The practice of brahmacharya is intended to help us cultivate a greater sense of self-awareness, discipline, and inner peace. By practicing self-control and moderation, we can develop a greater sense of clarity and focus, and avoid being distracted or overwhelmed by our desires and impulses. By practicing brahmacharya, we can develop a greater sense of self-awareness and live a more balanced and fulfilling life.
When I think about creating a yoga sequence for Brahmacharya, a few things come up for me. Brahmacharya is all about moderation and not overindulging. It's the concept that no matter how good something is, too much of it can cause it to work against us. It seems a Brahmacharya Yoga Flow should be all about practicing in a way that is gentle, and not maxing ourselves out in every posture. Just because we can doesn't mean we should. Sometimes it might be ok to skip that last vinyasa and opt for child's pose instead.
These are some of my favorite yoga poses for Brahmacharya that help me to appreciate the right use of energy:
From plank pose or downward facing dog, step the right foot in between the hands and lower the left knee to the ground. On an inhale, lift the torso and send the arms up overhead. Keep the chest lifted and the shoulders rolling open and send the gaze up. As you exhale, you may choose to bring the hands to Anjali mudra at heart center or bring them onto the right thigh for support. Hold the posture for 3-5 breaths and send your awareness to the hip flexors as they lengthen. Keep the chest open. When you're ready to come out of the pose, drop the hands back down to the ground on either side of the right foot and step back into downward facing dog pose or high plank. Be sure to repeat on both sides.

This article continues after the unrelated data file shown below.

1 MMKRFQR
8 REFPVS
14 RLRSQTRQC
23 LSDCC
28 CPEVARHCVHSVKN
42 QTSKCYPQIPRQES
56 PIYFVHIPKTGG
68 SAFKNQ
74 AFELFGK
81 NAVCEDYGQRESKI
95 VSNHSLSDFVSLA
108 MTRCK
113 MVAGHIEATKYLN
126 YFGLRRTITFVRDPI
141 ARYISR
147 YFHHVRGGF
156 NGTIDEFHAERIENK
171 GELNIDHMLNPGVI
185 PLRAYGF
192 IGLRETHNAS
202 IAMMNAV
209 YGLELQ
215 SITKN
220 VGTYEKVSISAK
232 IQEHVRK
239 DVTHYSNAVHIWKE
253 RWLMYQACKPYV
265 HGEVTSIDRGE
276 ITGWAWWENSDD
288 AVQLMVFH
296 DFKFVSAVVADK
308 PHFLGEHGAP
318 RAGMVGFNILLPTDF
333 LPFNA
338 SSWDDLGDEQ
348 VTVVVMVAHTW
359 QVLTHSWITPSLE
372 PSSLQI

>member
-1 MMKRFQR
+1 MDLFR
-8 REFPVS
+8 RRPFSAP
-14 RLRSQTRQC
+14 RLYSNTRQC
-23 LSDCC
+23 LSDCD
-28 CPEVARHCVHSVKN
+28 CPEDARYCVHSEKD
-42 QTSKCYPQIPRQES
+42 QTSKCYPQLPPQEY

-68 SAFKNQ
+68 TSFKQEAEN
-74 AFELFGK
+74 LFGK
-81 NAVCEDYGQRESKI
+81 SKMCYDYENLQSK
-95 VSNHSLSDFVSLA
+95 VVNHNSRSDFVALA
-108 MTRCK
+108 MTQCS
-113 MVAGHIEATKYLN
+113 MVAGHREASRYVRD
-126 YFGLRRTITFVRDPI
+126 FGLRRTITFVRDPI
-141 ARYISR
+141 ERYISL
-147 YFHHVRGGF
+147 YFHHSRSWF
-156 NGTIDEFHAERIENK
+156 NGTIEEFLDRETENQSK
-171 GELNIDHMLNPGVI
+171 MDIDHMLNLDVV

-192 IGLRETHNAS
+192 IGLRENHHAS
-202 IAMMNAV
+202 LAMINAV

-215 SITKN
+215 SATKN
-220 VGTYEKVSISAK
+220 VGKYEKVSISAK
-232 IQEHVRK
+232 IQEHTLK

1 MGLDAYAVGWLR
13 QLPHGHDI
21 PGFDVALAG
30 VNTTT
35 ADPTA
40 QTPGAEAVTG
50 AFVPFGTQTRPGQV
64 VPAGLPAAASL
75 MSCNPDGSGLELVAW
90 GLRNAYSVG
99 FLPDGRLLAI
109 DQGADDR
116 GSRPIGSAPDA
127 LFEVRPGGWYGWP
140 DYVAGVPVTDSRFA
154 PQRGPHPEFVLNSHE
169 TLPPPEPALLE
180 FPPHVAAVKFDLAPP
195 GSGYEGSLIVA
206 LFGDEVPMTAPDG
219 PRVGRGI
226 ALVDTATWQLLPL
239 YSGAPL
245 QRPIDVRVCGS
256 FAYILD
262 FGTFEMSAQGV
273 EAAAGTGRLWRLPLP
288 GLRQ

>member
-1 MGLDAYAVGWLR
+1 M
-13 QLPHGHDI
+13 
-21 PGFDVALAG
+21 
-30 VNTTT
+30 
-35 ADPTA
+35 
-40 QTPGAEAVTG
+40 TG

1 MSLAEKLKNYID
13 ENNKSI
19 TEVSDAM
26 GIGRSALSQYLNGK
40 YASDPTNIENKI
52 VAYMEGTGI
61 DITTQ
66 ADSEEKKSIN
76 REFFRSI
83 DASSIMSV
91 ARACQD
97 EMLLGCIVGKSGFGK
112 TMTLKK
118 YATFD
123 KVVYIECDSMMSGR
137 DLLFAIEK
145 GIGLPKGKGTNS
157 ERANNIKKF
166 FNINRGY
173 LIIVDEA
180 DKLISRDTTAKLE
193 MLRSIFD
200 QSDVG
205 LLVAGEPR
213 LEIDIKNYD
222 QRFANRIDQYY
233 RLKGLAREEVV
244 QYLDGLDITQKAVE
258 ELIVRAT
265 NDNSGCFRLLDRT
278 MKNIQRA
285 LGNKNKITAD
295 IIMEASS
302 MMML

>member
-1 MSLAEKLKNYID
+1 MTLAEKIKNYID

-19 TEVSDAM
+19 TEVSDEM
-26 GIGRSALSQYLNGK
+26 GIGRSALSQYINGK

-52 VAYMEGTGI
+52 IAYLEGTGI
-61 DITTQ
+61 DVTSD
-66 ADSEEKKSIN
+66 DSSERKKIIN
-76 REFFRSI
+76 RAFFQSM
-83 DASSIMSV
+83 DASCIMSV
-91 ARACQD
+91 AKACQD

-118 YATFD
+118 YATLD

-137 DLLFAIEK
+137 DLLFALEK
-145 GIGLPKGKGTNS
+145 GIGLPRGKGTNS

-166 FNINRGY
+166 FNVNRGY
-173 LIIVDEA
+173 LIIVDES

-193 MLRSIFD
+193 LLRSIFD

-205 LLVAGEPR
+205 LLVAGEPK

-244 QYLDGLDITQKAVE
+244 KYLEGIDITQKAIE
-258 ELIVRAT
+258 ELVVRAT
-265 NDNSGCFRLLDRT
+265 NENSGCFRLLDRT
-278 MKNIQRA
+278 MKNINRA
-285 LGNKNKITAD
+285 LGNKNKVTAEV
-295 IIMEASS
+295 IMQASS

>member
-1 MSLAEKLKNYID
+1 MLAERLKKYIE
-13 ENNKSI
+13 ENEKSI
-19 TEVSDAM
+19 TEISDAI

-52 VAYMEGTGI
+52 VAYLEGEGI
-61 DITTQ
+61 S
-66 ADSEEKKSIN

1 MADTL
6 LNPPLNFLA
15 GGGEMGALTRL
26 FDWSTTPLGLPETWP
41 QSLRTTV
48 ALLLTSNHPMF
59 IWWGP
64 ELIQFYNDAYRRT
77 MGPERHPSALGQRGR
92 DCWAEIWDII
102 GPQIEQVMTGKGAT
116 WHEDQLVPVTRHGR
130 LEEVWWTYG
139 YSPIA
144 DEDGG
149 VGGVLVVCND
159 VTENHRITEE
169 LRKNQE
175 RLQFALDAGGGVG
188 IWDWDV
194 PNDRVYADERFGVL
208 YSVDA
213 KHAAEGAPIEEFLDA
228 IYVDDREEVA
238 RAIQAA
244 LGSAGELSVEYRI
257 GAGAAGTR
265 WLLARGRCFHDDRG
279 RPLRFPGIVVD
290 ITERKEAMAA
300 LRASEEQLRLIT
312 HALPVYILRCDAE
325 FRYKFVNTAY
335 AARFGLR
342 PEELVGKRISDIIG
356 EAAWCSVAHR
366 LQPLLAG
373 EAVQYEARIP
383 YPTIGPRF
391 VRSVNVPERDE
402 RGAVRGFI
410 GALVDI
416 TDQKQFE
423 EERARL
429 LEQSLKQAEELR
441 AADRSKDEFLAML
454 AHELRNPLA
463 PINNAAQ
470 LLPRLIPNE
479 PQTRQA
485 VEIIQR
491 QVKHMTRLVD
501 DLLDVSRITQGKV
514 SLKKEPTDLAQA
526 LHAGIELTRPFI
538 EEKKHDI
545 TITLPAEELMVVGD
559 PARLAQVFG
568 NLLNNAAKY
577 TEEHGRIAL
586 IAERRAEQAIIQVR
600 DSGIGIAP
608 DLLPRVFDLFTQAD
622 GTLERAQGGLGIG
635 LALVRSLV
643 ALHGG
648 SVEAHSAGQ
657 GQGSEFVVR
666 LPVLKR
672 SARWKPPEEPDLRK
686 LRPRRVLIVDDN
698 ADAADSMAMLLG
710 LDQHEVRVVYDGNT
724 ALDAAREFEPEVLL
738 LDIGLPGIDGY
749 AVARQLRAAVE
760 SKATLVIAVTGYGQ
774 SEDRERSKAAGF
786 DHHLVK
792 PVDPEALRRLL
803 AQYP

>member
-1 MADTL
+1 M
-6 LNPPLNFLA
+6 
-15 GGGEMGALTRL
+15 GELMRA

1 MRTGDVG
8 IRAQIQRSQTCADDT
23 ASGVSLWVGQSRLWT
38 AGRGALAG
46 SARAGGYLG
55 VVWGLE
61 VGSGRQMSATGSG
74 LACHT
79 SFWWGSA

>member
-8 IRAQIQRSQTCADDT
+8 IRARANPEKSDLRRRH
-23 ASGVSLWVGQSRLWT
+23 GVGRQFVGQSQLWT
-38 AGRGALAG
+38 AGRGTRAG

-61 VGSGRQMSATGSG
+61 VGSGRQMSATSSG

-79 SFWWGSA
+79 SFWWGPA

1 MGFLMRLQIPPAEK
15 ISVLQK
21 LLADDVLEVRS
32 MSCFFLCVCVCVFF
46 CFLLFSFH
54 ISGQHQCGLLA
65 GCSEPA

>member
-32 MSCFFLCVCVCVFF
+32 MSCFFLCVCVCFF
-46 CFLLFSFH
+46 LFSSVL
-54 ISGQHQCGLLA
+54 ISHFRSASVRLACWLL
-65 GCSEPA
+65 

To modify the pose, you can place a block or cushion under your knee for support, or use your hands to support your weight rather than lifting your arms up overhead.
From low lunge with the right foot in front, bring the hands to heart center. Twist towards the right and bring the left hand to the outer right knee/right thigh area as you place the right hand on the right hip. If you feel an urge to go deeper, you can hook the left elbow over the right knee if that feels good. Remember that we are practicing this yoga sequence for Brahmacharya and you don't have to go as far as you can. Lengthen on the inhales and twist the tiniest bit deeper on the exhales. Come back to center to release, returning to low lunge. Be sure to repeat on the other side.
As we move through this Brahmacharya Yoga Flow, we want to take things slow and not bite off more than we need in our practice. Once you've moved through low lunge and twisting low lunge, you may be ready to rise into high lunge. From low lunge with the right foot forward, tuck the back left toes and begin to lift the back knee away from the earth. Keep the right knee bent at about a 90 degree angle, making sure that the knee does not pass the toe. Stay strong through both legs, with the weight equally distributed. Send your awareness to the legs, your foundation, and know that you are strengthening the front leg while lengthening the back leg. Send the arms up overhead and keep the chest open. Bend the front leg only to your own degree, practicing the right use of your energy. Be sure to practice on both sides.